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Biology News, Pt. 2
#21
Now this cancer detection tool could save a whole lot of lives.

Implant will show when cancer is present by generating artificial mole on skin

Quote:An implant which detects cancer in the body and causes a small artificial mole to appear on the skin as an early warning sign has been developed by scientists.

The tiny patch lies under the skin and is made of a network of cells which constantly monitor calcium levels in the body.

Cancer causes calcium to rocket in the body, and when too much is detected, the implant triggers the production of melanin - the body’s tanning pigment - which causes a small dark mole to appear.

Swiss scientists from the university ETH Zurich say the device can recognise the four most common types of cancer - prostate, lung, colon and breast cancer - at a very early stage of tumour development.
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"INSIDE EVERY PROGRESSIVE IS A TOTALITARIAN SCREAMING TO GET OUT" - David Horowitz

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#22
I saw this remarkable story from yesterday, on Drudge, and it is really a unique way of rebuilding damaged and dying organs, through the use of mitochondria, found within the patient's own body.   Its from an older New Yawk Times story.  But while looking further on the subject, I see that the NYT article has been updated and can be found here:

Quote:Dying Organs Restored to Life in Novel Experiments:  An unusual transplant may revive tissues thought to be hopelessly damaged, including the heart and brain.

Early one Saturday morning in March 2015, the hospital got a call from a hospital in Maine. Doctors there wanted to transfer to Boston Children’s a newborn baby boy whose heart had been deprived of oxygen during surgery to fix a congenital defect.

The baby was on an ECMO but his heart had not recovered.

“We turned the intensive care unit into an operating room,” Emani said.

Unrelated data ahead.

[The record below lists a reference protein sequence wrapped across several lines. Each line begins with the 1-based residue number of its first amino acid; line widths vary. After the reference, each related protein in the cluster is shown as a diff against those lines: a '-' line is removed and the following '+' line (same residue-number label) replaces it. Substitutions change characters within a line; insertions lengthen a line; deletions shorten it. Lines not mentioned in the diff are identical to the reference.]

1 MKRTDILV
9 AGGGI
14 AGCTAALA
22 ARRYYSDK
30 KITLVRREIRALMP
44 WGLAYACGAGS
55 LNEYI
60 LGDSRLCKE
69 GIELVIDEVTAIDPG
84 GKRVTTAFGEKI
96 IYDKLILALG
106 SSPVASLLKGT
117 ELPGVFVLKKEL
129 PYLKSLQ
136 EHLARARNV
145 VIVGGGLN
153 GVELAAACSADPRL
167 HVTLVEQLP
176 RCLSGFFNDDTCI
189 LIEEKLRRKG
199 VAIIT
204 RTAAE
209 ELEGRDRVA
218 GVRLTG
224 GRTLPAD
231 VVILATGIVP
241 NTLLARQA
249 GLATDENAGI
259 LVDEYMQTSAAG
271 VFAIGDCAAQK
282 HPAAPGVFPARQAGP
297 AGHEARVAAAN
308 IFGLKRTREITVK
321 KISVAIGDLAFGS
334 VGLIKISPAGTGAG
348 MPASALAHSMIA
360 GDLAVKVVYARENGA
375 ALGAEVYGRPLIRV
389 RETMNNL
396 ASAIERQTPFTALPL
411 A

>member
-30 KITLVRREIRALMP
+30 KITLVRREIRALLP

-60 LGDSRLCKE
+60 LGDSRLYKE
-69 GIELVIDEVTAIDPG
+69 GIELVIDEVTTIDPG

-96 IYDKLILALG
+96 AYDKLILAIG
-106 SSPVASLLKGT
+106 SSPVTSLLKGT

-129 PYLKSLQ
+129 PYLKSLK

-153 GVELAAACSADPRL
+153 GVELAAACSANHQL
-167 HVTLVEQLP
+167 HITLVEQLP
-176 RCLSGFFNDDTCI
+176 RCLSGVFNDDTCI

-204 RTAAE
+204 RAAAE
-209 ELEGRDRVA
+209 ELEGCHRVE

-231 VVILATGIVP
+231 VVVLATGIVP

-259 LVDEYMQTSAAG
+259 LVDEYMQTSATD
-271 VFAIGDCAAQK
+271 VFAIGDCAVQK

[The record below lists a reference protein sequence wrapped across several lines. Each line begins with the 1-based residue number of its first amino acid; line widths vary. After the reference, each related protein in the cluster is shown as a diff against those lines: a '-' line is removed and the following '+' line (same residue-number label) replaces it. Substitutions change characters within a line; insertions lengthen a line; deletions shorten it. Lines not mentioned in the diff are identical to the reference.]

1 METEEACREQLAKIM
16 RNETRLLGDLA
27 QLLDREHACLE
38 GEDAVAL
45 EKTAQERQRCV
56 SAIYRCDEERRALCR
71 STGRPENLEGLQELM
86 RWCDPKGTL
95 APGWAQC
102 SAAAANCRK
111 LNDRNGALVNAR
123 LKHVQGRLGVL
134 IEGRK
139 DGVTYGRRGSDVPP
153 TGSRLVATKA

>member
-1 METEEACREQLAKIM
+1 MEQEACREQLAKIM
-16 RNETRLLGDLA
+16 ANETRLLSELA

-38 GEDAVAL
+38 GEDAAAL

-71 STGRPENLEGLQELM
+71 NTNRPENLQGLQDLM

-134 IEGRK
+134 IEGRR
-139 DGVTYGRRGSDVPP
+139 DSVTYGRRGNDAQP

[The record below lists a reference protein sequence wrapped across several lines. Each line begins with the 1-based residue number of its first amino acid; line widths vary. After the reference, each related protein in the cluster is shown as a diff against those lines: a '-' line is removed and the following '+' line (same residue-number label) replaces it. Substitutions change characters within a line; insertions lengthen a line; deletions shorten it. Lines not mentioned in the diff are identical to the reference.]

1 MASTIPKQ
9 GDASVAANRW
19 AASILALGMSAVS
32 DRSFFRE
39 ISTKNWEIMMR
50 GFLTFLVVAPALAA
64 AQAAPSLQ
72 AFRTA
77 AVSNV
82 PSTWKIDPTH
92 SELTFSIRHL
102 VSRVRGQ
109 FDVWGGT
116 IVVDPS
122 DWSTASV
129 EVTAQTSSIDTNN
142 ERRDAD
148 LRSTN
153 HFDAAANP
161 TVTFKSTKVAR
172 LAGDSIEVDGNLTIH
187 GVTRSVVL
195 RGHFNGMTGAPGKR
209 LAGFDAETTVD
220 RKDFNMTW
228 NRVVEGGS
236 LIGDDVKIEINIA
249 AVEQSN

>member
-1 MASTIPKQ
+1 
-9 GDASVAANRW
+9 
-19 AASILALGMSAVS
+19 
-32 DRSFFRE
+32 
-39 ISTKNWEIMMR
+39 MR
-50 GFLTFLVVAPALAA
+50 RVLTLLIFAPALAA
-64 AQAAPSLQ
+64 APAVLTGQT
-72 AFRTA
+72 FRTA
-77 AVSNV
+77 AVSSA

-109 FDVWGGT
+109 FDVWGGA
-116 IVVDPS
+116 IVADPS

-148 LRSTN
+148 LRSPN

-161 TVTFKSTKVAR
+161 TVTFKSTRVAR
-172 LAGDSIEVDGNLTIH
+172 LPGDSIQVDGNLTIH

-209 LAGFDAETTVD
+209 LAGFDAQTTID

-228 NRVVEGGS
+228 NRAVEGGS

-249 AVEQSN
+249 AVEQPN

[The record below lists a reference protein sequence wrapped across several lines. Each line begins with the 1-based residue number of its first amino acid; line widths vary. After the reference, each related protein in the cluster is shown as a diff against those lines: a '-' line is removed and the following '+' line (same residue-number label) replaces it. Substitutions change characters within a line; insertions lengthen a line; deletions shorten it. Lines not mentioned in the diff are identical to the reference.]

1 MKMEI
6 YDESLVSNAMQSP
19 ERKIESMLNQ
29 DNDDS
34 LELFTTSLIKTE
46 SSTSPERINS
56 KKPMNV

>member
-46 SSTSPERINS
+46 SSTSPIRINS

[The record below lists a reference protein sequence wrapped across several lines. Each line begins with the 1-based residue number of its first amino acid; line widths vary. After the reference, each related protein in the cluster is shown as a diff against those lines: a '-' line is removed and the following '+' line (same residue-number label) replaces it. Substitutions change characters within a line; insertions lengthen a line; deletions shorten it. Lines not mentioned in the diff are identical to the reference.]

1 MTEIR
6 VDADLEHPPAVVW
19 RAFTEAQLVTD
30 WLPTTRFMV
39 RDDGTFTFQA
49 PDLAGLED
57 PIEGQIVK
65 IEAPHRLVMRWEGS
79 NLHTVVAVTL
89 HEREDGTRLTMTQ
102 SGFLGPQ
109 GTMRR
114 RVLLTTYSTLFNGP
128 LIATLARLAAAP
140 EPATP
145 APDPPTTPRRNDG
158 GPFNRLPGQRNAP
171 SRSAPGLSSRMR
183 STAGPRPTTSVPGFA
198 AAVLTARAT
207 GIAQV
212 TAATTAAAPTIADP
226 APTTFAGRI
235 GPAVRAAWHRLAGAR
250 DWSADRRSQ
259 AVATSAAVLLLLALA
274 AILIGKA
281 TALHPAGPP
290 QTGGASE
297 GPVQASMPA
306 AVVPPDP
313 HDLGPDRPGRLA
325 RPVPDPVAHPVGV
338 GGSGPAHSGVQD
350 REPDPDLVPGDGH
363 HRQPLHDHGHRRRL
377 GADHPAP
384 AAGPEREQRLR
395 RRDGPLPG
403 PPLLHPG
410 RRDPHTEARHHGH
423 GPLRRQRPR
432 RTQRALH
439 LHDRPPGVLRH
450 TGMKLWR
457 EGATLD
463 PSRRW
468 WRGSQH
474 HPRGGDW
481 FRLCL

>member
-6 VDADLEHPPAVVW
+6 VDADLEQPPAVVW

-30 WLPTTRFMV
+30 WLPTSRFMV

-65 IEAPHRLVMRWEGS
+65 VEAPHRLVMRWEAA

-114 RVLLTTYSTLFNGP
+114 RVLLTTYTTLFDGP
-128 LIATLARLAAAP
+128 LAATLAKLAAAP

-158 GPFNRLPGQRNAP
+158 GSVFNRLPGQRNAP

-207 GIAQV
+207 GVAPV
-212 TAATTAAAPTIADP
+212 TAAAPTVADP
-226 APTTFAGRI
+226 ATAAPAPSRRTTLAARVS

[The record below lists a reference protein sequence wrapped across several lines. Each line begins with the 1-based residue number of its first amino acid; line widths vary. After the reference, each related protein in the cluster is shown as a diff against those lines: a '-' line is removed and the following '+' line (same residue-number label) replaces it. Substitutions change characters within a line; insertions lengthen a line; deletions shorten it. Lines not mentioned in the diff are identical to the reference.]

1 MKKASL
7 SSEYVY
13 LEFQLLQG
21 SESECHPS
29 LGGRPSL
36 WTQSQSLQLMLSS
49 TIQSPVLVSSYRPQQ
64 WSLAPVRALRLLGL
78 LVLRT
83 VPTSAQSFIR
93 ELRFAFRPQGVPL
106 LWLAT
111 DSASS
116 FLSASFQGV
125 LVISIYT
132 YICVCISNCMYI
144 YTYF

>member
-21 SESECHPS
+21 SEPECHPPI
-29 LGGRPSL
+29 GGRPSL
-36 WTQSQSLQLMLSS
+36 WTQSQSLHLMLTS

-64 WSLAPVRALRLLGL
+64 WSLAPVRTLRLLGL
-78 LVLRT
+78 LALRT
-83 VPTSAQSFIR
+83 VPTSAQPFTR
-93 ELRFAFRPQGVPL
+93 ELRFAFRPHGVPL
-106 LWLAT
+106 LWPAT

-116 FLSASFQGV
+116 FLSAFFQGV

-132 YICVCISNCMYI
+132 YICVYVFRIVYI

He snipped a tiny piece of muscle from the baby’s abdomen. McCully grabbed it and raced down the hall.

Twenty minutes later, he was back with a test tube of the precious mitochondria. Emani used an echocardiogram to determine where to inject them.

“The spot that is weakest is where we want to go,” he said. “It is important to give as much of a boost as you can.”

He injected 1 billion mitochondria, in about a quarter of a teaspoon of fluid.

Within two days, the baby had a normal heart, strong and beating quickly. “It was amazing,” Emani said.

Click to Enlarge
   
Dr. Jesse Esch, right, with Brian Quinn, a cardiology fellow, performing a mitochondrial transplant on Georgia Bowen. Angiograms showing the infant’s coronary arteries and the catheter can be seen on the monitor.
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"INSIDE EVERY PROGRESSIVE IS A TOTALITARIAN SCREAMING TO GET OUT" - David Horowitz

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#23
I wish they could solve dementia/alzheimers cause I'm likely to get it. I'd rather die tonight than get it.
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#24
(07-10-2018, 07:04 PM)Palladin Wrote: I wish they could solve dementia/alzheimers cause I'm likely to get it. I'd rather die tonight than get it.

Try thinking positive about more things in life, and you will find that you'll actually feel better about life in general.